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j. 1. A. With the most significant disabilities, including their need for supported employment services;

Current Narrative:

It has been two years since ADRS completed its last Comprehensive Statewide Needs assessment. The timeline of the 2020 State Plan did not provide the opportunity for a newly completed comprehensive assessment, however, Local Stakeholder Input Meetings were recently completed within each of Alabama’s seven workforce regions in the fall of 2019.  These public forums were conducted by Governor’s office staff and were well attended by members of Alabama’s disability community.  From these meetings, seven key areas of need emerged:
•    Improved access to public transportation, especially in rural areas, would broaden access to opportunity;
•    Better availability of quality childcare would, for those with young families, remove barriers and disincentives to labor force participation;
•    Greater ADA compliance and disability accommodations would enable more individuals to enter and sustain employment;
•    Greater access to technology including broadband access in rural areas would open doors to participation in training and employment;
•    Enhancements in quality and equity in education and training opportunities;
•    Improved coordination and accountability among Workforce System service providers; and
•    Greater access to health and healthcare benefits.

Findings of the 2017 Comprehensive Statewide Needs Assessment indicate that Alabamian’s with the most significant disabilities (more so than others) need highly individualized employment services, specialized training and equipment, help with auxiliary problems, and an extended duration of support. Within fiscal years 2014 through 2016, among 20,451 individuals that were closed after receiving service, 2,900 had been designated to the agency’s Most Significant Disability (MSD) category. Individuals in the MSD group were more likely to have a disability attributed to Autism Spectrum Disorder, Intellectual Disability, Deaf-Blindness, Traumatic Brain Injury, Serious Mental Illness (especially Schizophrenia and other Psychotic Disorders), Spinal Cord Injury, Congenital Conditions or Birth Injury (such as Cerebral Palsy or Spina Bifida), Neurological Disorders (arising from Epilepsy,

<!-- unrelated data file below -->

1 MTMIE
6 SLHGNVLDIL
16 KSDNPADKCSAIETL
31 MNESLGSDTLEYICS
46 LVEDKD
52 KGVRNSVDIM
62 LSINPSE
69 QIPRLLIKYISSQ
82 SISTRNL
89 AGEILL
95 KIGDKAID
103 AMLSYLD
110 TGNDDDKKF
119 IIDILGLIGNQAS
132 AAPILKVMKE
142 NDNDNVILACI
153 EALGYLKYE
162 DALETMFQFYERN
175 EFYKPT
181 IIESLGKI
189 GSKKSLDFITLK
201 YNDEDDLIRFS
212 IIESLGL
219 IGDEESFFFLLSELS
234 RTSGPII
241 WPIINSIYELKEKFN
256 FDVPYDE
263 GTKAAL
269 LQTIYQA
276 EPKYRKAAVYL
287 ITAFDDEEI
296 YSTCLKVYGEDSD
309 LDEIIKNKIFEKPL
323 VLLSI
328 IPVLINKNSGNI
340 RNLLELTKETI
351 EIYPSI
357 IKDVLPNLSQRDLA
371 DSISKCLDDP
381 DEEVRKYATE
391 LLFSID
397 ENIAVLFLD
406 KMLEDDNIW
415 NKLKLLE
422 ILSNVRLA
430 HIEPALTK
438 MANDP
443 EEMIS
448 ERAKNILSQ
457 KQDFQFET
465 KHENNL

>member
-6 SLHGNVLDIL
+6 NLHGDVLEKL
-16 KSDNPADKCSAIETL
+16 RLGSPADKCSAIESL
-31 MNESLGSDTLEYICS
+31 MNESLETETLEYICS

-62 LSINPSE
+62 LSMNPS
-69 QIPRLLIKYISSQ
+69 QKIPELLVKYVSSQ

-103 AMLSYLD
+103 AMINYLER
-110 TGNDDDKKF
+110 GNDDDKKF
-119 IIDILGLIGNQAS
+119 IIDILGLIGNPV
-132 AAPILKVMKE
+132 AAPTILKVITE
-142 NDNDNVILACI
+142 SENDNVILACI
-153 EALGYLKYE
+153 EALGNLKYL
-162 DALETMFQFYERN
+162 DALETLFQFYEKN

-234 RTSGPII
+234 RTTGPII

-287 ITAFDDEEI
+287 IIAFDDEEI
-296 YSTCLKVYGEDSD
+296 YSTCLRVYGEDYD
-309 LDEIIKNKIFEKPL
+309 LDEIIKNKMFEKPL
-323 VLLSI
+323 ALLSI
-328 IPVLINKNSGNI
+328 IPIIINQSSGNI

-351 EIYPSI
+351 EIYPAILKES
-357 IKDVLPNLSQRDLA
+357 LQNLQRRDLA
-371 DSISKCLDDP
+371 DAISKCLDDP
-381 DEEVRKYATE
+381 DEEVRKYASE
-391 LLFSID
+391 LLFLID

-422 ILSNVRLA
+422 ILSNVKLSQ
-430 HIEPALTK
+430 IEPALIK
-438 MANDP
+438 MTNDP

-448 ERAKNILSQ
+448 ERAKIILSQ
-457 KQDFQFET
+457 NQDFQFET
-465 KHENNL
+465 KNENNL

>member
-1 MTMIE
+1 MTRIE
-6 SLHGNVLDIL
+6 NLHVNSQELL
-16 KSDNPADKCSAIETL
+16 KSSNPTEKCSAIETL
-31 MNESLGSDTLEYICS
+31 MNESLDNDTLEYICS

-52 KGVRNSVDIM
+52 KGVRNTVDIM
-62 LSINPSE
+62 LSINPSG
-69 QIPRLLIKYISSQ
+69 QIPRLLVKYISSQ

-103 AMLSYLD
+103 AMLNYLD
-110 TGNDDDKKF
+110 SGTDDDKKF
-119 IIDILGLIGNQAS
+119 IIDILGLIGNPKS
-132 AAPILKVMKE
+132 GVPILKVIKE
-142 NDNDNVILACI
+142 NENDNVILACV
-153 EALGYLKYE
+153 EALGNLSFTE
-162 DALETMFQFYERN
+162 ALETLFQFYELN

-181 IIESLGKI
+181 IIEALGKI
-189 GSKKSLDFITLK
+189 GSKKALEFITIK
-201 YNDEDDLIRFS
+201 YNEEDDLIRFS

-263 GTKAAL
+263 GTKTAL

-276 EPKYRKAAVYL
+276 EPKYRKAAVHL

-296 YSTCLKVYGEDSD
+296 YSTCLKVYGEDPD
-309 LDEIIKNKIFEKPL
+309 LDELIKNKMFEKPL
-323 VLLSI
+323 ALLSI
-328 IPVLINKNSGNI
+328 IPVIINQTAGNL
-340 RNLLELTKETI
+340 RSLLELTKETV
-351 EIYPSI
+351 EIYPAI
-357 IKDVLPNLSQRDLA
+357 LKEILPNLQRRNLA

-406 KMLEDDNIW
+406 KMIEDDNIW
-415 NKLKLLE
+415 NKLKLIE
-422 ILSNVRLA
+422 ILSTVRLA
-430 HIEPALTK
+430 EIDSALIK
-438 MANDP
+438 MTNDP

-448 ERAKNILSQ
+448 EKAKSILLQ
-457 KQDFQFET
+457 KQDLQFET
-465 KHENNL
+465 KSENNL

Stroke, or Parkinson’s), Blindness, and Deafness. The average cost of purchased services for individuals in the MSD category was over $1,300 dollars higher per case than non MSD individuals. The higher amount appears due to differences in both the type and intensity of services purchased. With regard to type, individuals in the MSD category had much higher than average expenditures upon Medical Supplies, Wheelchairs, Surgery and Treatment, and Vehicle Modification. With regard to intensity and/or duration, higher than average expenditures for persons in the MSD group were noted for Therapy (Speech, OT, PT, etc.), Job Coaching, Paid Work Experience, Diagnostic Medical Services, and Vocational Evaluation.
For external perspective, RSA funded research has concluded that VR consumers with MSD differed from those with disabilities classified as nonsignificant on the following characteristics: they were twice as likely to be receiving public financial assistance at entry and six times as likely to receive SSI/disabled; they had more often received special education services in high school and had less often completed high school; they more often had no work history, and if they had a work history, had more often been unemployed for at least two years prior to application for VR services; if employed at application, they more often were working in supported or extended employment and worked fewer hours per week; and they had more serious functional limitations and less familiarity with the labor market (Heyward, Schmidt- Davis 2003).